Hopefully, this is isolated and soon to be resolved and not a return to rocky times at MobileMe, the personal productivity service from Apple.
Having spent the first hour of the morning trying to resolve the sending of 2 megabytes worth of attachments to an Earthlink customer, then the second hour with a Cablevision service rep, then a third hour with two Apple reps, my inability to send out email with attachments and my inability to receive email through Mac servers seemed to be headed into a deadend. The problem was not at Earthlink's end. The problem was not with Cablevision's outgoing mail servers. And Apple was ready to declare: Not us, either. The application checked out, its reps said.
Until I was about to hang up the phone. Then, the Apple rep confirmed Apple mail is being delayed and the causes are being determined. So, if this is happening to you, note this, now up on the MobileMe support page:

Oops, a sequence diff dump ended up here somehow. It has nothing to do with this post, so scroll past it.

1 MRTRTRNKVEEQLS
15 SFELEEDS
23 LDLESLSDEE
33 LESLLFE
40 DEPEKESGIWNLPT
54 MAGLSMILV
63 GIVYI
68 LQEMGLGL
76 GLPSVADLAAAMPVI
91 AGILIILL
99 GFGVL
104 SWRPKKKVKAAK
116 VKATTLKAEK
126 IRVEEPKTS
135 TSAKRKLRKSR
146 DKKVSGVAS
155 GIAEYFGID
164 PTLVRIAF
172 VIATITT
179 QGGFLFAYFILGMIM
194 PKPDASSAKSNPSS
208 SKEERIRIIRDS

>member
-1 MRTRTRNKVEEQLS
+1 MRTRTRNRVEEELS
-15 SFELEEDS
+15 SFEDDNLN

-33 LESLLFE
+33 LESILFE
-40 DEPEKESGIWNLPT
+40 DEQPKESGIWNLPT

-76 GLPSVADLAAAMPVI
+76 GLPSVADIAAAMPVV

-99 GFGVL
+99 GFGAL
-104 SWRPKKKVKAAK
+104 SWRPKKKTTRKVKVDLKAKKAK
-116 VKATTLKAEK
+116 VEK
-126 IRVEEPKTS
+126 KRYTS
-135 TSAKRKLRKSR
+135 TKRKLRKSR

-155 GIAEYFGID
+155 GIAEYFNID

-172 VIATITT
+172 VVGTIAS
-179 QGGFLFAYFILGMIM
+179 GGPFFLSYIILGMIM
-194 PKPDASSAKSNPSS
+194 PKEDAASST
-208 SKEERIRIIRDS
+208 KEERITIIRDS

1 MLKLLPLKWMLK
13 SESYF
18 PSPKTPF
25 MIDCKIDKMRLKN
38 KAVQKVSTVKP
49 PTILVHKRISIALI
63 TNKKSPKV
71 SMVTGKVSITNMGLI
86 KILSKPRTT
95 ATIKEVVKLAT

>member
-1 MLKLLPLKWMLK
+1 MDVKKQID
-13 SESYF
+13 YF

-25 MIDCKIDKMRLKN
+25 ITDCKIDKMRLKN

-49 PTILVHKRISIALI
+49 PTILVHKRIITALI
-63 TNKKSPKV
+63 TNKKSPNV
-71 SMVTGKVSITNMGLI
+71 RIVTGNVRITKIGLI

What I found so interesting in this case is how I had to stand fast on the issue with the second Apple rep, to whom the issue had been kicked. If you as a customer are going to test whether your mail service works, you tend to ... send mail to yourself.
But each time I sent email with attachments to myself, the mail did not arrive in my mailbox. It would arrive in the Apple fellow's mailbox, but not mine.
The explanation: Apple sets its servers so that you don't necessarily get copied on mail you send that has attachments, to lessen congestion.
There are two problems with that:
1. You often need to send attachments to oneself. It's as simple a means of backing up files and moving them between machines as, say, an iDisk. Easier and easier to find again.
2. How do you ever prove the negative? If Earthlink, which has escalated its original query as to what the problem is, calls back and says it's not on its end -- which it now looks like it's not -- I can't prove to the contrary. If I can't send myself attachments, then I can't prove it's not Apple's problem that attachments aren't showing up.